Billie Holiday (1915-1959) was the self-creation of young Eleanora Fagan. She was an important, influential American jazz musician and singer-songwriter with a career that lasted nearly thirty years. Dubbed “Lady Day” by her friend and music partner Lester Young, her vocal style, strongly inspired by jazz instrumentalists, pioneered a new way of manipulating phrasing and tempo. She was known for her distinctive vocal delivery and improvisational skills, which made up for her limited range.
After moving to NYC in 1932, she began to get small gigs at out of the way clubs. She started gaining popularity among her fellow musicians. After years of touring as a vocalist with The Count Basie Orchestra, Holiday was offered her first steady job at the famed Café Society in 1938, earning $75 a week. She went on to be the featured soloist at clubs all over the country. Her singular voice, which she used like a musical instrument, helped transform jazz singing. Holiday:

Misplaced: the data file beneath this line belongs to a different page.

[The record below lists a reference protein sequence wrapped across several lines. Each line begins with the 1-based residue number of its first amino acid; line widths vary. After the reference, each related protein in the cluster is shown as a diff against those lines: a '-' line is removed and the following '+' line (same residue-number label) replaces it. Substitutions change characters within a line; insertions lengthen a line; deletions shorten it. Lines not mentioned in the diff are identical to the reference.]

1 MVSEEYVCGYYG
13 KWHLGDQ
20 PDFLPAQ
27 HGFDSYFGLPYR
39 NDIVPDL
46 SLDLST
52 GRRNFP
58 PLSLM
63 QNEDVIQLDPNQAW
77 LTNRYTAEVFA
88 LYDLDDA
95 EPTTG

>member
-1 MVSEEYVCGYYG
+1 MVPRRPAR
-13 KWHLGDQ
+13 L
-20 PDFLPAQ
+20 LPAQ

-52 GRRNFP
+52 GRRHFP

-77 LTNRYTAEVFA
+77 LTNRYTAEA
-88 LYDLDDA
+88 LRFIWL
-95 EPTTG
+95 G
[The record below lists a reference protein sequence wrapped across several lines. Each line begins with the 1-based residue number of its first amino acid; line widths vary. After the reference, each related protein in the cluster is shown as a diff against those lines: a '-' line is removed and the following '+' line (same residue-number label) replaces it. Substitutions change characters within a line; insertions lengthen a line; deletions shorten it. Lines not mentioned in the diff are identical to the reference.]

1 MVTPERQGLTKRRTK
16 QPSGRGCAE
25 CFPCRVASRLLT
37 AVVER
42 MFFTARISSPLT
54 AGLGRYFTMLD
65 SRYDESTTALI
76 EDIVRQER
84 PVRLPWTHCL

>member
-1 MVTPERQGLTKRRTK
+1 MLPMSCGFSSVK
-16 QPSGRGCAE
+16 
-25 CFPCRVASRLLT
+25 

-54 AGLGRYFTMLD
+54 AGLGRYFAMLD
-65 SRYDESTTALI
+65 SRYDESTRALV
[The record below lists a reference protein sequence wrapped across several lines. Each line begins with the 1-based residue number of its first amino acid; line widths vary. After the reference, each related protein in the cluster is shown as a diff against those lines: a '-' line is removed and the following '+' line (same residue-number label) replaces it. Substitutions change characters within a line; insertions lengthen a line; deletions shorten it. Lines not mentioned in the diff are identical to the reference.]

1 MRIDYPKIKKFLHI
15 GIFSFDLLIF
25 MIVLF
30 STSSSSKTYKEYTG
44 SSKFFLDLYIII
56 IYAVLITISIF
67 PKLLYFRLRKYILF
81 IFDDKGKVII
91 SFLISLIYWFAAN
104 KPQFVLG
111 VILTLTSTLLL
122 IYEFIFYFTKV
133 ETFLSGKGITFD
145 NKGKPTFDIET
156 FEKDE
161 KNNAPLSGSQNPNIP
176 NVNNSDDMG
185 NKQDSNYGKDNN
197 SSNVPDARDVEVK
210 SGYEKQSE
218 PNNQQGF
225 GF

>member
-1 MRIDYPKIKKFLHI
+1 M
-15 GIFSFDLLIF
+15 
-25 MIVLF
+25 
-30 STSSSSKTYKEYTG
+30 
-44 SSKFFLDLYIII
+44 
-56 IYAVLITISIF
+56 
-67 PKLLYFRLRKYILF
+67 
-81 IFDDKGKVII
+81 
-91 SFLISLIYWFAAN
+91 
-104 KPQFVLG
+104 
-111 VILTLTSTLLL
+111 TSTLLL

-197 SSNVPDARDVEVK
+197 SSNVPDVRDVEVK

“I don’t think I’m singing; I feel like I’m playing a horn.”
Holiday had many love affairs with both men and women, but was known as a lesbian among her peers in the Jazz world where she acquired the moniker ”Mister Holiday” because she was seldom seen in the company of gentlemen. Holiday:
”Sure, I’ve been to bed with women… but I was always the man.”
Who else can you think of who had affairs with both Orson Welles and Tallulah Bankhead?